Tag: valid love

Dramas, 2019 – 2020 so far (including quarantine watches!)

I miss writing here, and I’m about to dive into Nirvana in Fire 2, so perhaps a post about what I’ve watched since the last update (quite a while ago!) is in order first? I didn’t feel as though I watched as much TV as my preliminary sketch reveals; there were more great shows than I realized! Plus, quarantine. So this will be a version of a What I Did Over Summer Vacation essay.

The first rule I’m making is: If you’ve forgotten it, let it be forgotten. This post will be dramas that spring to mind, and have actually mattered to my life. The second is: Include re-watches. We are different people each time we re-watch something, unearthing different gems. Lastly: Just write what comes to mind; no need for great detail. I’m going to make a lot of associations between shows and actors, because that’s how I think!

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Starting at the pinnacle, with Parasite.

Although a good friend called this film “soulless”, to me it is the first film since Get Out to have a shot at conveying how fed up people are with inequality and discrimination channeled through inherently-unjust, deeply entrenched systems, how fed up we are with social unawareness itself. I feel this film accomplished what Snowpiercer wanted to. “Class” is no longer an impolite subject, but rather one imperative to grapple with, in the US as it has been in Korea for quite some time. So I can’t celebrate enough, a film-maker like Bong Joon-ho breaking through like this.

Parasite is a very dark comedy/horror (but not just) film, inventive and weirdly enjoyable considering what it becomes, with an aesthetic that reminds one of the role the hotel played in The Shining–by which I mean that its entirely dominant role is almost invisible at first. I only caught on reflection, and especially during my second viewing, the way the structure of the house design makes all that takes place possible. At first viewing, it is just the water they are swimming in.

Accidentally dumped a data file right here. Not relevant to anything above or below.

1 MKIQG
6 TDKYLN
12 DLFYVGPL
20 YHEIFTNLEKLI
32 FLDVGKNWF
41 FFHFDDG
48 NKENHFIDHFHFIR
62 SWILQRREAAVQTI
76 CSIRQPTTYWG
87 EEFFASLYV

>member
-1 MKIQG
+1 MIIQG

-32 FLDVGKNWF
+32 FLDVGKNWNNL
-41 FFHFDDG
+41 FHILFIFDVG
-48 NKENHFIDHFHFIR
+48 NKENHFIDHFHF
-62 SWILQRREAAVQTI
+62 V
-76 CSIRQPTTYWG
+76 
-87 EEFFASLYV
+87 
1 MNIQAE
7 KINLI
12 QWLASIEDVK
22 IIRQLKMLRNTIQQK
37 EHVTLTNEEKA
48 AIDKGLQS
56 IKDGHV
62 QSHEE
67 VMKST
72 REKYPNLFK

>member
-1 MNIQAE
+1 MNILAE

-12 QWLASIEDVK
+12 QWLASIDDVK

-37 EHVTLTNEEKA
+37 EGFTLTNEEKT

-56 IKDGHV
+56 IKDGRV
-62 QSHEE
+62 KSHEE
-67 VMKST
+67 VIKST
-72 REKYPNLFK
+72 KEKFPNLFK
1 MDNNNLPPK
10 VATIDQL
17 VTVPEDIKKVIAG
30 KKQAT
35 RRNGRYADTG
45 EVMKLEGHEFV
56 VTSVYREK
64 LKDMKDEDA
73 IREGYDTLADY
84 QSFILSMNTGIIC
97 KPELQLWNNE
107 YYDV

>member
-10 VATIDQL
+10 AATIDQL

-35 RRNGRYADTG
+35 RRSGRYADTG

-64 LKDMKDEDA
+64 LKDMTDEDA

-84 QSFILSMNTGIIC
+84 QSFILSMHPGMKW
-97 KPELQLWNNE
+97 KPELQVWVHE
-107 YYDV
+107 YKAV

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Image: IndieWire

The quality and cohesiveness of the layers of story felt refreshing too, since I’m used to bracketing off odd edits and bumpy plot lines as a matter of making due with sometimes sparse subtitles. I’m all about this tone, show-meeting-tell head on.

On a much lighter note, Her Private Life was charming and an easy watch I don’t really have much to say about, except that Park Min Young must be first in line for good projects. And although he’s capable in other roles, I have a soft spot for Lee Min Ki in romances after 2018’s Because This is My First Life.

Obvious from my other posts, I’m highly partial to historical dramas, except when too ungrounded. Both The Nokdu Flower and My Country: A New Age fit that bill, so I felt quite spoiled last year, with Nokdu slightly outshining My Country for its twists, moral wrestlings and gravitas of actors. Yoon Shi Yoon is excellent in this darker role, and Cho Jung Seok is simply, wow. There was also Haechi, which was worth the watch since its my thing, but not riveting in the same way.

Ultimately, watching these very good sageuks prompted me to re-watch all 50 episodes of the still incredible Six Flying Dragons, for now the fourth or fifth time! Months later I’m still singing the beautiful song that runs through the entire drama.

Continuing with historical themes, I found Different Dreams a bit dry, but still well done stylistically, which is a perfectly valid reason to watch a drama. It was interesting to see Nam Gyu-Ri in this drama, not because she’s a great actress, but as in Heartless City, there is just something captivating about her.

I somehow stuck in there with Angel’s Last Mission: Love, although I shouldn’t have. Friends were really into it, so I kept watching one more episode, one more episode, to see if I could see some of what they did. I just didn’t.

What I WANTED to be talking about was Search: WWW, which was progressive without being weighed down by that effort. Themes felt current and personal. Plus, it was also one of the few dramas where I didn’t just bear with the main side characters. Lee Da-Hee stood out so strongly, endearing and funny so much so that I looked her up, having forgotten any other role I’d seen her in before. Answer: I Can Hear Your Voice, where I hadn’t liked her character much at all.

Chief of Staff was great for the actors. Shin Min Ah is almost always electric, and may be the definition of “girl crush” for me! It was also sleek and well edited, airing on Netflix to reach a wider International audience, which shows.